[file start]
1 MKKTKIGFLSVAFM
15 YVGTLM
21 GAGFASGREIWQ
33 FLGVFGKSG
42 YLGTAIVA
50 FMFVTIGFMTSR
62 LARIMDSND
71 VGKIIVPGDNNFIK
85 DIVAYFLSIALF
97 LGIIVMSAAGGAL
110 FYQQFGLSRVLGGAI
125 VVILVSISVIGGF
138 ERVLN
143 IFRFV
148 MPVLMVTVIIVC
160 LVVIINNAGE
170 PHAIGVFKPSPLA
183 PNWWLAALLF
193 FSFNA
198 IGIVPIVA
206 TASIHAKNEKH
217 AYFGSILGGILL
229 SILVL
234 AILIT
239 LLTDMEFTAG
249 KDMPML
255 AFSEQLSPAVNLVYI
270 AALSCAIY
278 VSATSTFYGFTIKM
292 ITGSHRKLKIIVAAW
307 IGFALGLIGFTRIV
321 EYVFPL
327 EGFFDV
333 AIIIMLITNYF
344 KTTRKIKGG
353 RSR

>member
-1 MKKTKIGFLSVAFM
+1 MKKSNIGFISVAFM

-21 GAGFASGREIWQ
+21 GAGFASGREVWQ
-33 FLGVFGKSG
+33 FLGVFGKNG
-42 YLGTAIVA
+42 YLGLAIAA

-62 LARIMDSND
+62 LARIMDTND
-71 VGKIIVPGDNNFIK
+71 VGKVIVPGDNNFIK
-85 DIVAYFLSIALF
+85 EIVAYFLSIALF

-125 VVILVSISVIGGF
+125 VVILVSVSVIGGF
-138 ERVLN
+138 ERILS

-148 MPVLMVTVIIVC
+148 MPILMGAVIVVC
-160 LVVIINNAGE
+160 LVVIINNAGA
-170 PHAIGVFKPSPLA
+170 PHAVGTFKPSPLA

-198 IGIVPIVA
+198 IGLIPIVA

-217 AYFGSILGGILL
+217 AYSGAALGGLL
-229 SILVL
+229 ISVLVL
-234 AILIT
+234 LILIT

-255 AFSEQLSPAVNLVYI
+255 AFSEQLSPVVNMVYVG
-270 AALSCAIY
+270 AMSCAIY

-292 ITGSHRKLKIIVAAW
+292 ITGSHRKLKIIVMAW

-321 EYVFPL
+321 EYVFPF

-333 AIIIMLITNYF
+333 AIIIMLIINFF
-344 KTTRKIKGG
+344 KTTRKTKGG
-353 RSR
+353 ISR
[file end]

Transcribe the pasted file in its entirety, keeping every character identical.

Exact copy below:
1 MKKTKIGFLSVAFM
15 YVGTLM
21 GAGFASGREIWQ
33 FLGVFGKSG
42 YLGTAIVA
50 FMFVTIGFMTSR
62 LARIMDSND
71 VGKIIVPGDNNFIK
85 DIVAYFLSIALF
97 LGIIVMSAAGGAL
110 FYQQFGLSRVLGGAI
125 VVILVSISVIGGF
138 ERVLN
143 IFRFV
148 MPVLMVTVIIVC
160 LVVIINNAGE
170 PHAIGVFKPSPLA
183 PNWWLAALLF
193 FSFNA
198 IGIVPIVA
206 TASIHAKNEKH
217 AYFGSILGGILL
229 SILVL
234 AILIT
239 LLTDMEFTAG
249 KDMPML
255 AFSEQLSPAVNLVYI
270 AALSCAIY
278 VSATSTFYGFTIKM
292 ITGSHRKLKIIVAAW
307 IGFALGLIGFTRIV
321 EYVFPL
327 EGFFDV
333 AIIIMLITNYF
344 KTTRKIKGG
353 RSR

>member
-1 MKKTKIGFLSVAFM
+1 MKKSNIGFISVAFM

-21 GAGFASGREIWQ
+21 GAGFASGREVWQ
-33 FLGVFGKSG
+33 FLGVFGKNG
-42 YLGTAIVA
+42 YLGLAIAA

-62 LARIMDSND
+62 LARIMDTND
-71 VGKIIVPGDNNFIK
+71 VGKVIVPGDNNFIK
-85 DIVAYFLSIALF
+85 EIVAYFLSIALF

-125 VVILVSISVIGGF
+125 VVILVSVSVIGGF
-138 ERVLN
+138 ERILS

-148 MPVLMVTVIIVC
+148 MPILMGAVIVVC
-160 LVVIINNAGE
+160 LVVIINNAGA
-170 PHAIGVFKPSPLA
+170 PHAVGTFKPSPLA

-198 IGIVPIVA
+198 IGLIPIVA

-217 AYFGSILGGILL
+217 AYSGAALGGLL
-229 SILVL
+229 ISVLVL
-234 AILIT
+234 LILIT

-255 AFSEQLSPAVNLVYI
+255 AFSEQLSPVVNMVYVG
-270 AALSCAIY
+270 AMSCAIY

-292 ITGSHRKLKIIVAAW
+292 ITGSHRKLKIIVMAW

-321 EYVFPL
+321 EYVFPF

-333 AIIIMLITNYF
+333 AIIIMLIINFF
-344 KTTRKIKGG
+344 KTTRKTKGG
-353 RSR
+353 ISR